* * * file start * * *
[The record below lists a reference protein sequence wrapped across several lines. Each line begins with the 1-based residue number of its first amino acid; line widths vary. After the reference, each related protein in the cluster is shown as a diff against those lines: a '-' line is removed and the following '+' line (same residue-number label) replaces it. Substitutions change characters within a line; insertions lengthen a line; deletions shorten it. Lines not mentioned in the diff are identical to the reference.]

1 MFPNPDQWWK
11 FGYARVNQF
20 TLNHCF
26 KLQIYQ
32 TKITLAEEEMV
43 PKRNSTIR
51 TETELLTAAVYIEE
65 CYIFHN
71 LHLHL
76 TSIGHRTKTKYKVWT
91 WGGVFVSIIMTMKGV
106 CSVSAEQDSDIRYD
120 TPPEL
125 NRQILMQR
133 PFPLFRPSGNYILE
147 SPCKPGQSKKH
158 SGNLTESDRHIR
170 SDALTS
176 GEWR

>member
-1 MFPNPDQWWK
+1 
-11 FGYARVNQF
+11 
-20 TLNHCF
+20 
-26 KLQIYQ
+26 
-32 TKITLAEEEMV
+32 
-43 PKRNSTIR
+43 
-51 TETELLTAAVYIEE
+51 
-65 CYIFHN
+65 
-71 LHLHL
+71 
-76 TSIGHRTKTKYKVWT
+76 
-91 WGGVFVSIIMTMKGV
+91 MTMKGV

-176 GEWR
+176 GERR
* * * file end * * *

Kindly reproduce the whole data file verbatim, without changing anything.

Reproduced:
[The record below lists a reference protein sequence wrapped across several lines. Each line begins with the 1-based residue number of its first amino acid; line widths vary. After the reference, each related protein in the cluster is shown as a diff against those lines: a '-' line is removed and the following '+' line (same residue-number label) replaces it. Substitutions change characters within a line; insertions lengthen a line; deletions shorten it. Lines not mentioned in the diff are identical to the reference.]

1 MFPNPDQWWK
11 FGYARVNQF
20 TLNHCF
26 KLQIYQ
32 TKITLAEEEMV
43 PKRNSTIR
51 TETELLTAAVYIEE
65 CYIFHN
71 LHLHL
76 TSIGHRTKTKYKVWT
91 WGGVFVSIIMTMKGV
106 CSVSAEQDSDIRYD
120 TPPEL
125 NRQILMQR
133 PFPLFRPSGNYILE
147 SPCKPGQSKKH
158 SGNLTESDRHIR
170 SDALTS
176 GEWR

>member
-1 MFPNPDQWWK
+1 
-11 FGYARVNQF
+11 
-20 TLNHCF
+20 
-26 KLQIYQ
+26 
-32 TKITLAEEEMV
+32 
-43 PKRNSTIR
+43 
-51 TETELLTAAVYIEE
+51 
-65 CYIFHN
+65 
-71 LHLHL
+71 
-76 TSIGHRTKTKYKVWT
+76 
-91 WGGVFVSIIMTMKGV
+91 MTMKGV

-176 GEWR
+176 GERR